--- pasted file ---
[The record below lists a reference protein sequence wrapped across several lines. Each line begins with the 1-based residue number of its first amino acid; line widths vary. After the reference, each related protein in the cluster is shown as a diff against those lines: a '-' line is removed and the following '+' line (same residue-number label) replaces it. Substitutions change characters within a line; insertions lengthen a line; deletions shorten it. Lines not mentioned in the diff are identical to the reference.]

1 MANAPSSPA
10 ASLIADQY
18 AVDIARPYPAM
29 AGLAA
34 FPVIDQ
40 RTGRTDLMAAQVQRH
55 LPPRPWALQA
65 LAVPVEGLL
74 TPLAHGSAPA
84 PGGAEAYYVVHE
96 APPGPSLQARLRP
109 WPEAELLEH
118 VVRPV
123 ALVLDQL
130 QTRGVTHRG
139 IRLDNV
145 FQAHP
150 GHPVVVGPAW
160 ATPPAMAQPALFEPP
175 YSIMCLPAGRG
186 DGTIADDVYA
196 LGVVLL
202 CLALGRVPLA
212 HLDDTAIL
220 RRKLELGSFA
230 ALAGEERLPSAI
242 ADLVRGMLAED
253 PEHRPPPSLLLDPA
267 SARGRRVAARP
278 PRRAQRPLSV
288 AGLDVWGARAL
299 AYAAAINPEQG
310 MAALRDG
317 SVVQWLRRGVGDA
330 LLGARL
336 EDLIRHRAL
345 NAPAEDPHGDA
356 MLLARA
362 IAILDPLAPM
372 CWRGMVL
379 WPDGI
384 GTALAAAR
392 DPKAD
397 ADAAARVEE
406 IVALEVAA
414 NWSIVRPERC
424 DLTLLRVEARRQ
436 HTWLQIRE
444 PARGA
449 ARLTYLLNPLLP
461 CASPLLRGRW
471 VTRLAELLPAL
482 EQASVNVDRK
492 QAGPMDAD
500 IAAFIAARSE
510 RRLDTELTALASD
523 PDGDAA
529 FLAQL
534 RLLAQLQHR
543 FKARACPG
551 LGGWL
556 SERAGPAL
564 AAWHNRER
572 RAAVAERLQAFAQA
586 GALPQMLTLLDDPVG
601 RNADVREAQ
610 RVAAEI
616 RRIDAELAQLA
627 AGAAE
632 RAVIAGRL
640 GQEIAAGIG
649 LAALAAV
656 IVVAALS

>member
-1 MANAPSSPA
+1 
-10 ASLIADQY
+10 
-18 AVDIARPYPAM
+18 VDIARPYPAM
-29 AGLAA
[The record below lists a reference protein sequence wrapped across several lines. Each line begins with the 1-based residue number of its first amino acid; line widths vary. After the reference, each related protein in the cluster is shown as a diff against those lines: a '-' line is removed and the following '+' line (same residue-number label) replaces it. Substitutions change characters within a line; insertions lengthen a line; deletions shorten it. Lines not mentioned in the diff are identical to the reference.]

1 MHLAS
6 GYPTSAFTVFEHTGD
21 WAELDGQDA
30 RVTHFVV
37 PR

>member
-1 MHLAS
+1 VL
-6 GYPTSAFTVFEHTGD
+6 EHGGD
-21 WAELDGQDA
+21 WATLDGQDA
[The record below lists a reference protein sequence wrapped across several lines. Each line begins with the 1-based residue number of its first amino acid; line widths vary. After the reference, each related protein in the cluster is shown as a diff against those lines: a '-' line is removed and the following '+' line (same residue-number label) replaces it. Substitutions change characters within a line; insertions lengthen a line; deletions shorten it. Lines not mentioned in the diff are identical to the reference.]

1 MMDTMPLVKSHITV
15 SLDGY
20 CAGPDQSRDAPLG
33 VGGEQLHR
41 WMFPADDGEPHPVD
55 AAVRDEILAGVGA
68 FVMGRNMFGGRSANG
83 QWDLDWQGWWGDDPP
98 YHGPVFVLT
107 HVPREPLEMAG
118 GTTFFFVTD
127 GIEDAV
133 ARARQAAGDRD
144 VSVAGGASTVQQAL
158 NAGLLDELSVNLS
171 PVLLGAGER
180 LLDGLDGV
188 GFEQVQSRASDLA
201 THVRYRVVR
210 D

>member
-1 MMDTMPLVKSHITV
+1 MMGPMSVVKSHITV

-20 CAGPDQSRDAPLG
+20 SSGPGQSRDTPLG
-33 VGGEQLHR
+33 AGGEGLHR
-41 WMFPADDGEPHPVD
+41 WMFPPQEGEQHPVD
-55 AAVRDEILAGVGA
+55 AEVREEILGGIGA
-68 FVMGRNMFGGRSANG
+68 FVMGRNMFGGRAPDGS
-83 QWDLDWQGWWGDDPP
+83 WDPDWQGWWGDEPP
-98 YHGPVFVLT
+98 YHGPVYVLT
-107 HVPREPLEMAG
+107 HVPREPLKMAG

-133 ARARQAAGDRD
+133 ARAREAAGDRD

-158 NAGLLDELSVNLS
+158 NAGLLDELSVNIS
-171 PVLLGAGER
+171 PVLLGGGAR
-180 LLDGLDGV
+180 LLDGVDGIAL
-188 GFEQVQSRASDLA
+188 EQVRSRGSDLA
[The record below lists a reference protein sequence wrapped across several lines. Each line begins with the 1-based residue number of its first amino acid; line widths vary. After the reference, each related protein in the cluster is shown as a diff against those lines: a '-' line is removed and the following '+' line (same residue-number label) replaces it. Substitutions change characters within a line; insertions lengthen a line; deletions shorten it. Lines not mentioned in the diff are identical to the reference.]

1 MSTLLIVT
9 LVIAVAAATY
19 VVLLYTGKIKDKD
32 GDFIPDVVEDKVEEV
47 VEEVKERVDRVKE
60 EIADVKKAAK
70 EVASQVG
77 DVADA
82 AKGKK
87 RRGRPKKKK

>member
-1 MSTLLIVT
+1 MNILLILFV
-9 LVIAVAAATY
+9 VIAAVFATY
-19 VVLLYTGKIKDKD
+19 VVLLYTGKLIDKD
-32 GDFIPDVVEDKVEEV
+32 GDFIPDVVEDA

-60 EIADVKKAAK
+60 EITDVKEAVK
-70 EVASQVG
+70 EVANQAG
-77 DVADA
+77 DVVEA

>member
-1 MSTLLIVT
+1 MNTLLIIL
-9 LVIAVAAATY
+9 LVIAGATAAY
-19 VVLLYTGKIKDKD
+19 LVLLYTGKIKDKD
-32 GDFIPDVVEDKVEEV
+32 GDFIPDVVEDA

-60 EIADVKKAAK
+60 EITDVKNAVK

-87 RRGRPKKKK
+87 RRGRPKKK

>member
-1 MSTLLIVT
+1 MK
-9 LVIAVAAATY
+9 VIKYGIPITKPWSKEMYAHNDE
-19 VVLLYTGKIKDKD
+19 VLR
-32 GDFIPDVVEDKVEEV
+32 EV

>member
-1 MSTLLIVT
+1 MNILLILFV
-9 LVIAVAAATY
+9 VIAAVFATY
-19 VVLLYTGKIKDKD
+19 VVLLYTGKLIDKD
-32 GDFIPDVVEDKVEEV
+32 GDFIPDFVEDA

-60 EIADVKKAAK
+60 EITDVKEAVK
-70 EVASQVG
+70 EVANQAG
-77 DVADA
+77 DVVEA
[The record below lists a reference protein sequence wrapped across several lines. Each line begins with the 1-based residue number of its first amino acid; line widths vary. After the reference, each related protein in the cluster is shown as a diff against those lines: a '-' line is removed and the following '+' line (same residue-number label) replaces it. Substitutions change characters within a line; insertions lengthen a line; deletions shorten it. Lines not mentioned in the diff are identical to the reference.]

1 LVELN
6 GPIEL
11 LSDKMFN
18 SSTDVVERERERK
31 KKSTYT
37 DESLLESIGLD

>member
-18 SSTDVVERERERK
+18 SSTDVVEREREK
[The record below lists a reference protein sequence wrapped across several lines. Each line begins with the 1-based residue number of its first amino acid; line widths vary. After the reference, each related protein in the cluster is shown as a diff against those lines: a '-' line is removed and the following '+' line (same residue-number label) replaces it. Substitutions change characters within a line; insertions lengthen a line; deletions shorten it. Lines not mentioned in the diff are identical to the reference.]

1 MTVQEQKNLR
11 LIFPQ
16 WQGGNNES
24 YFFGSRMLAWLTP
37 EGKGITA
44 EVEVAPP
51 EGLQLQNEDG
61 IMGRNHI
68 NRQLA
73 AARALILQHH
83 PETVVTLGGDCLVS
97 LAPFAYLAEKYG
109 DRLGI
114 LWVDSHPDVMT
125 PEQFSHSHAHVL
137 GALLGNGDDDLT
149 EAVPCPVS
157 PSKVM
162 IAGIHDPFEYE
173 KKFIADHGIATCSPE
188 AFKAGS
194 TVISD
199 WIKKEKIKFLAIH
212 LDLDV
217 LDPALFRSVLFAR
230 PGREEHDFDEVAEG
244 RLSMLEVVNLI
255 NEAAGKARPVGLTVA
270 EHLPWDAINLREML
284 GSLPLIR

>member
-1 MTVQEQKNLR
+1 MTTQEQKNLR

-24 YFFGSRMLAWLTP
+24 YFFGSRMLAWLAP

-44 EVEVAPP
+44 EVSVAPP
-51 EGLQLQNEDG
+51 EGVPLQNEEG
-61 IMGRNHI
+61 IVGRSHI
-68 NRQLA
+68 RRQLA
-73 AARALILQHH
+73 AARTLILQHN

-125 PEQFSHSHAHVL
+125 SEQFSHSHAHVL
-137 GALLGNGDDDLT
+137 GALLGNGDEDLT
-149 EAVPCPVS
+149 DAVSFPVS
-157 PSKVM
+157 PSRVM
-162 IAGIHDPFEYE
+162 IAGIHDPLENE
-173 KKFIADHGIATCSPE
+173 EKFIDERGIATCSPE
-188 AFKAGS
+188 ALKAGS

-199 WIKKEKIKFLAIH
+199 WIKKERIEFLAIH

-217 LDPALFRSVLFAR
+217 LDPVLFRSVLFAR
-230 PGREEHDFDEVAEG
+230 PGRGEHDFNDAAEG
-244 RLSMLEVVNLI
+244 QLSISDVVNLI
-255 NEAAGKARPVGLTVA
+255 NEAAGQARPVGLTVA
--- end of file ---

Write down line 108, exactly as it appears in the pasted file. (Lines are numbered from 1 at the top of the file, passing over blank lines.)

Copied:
127 GIEDAV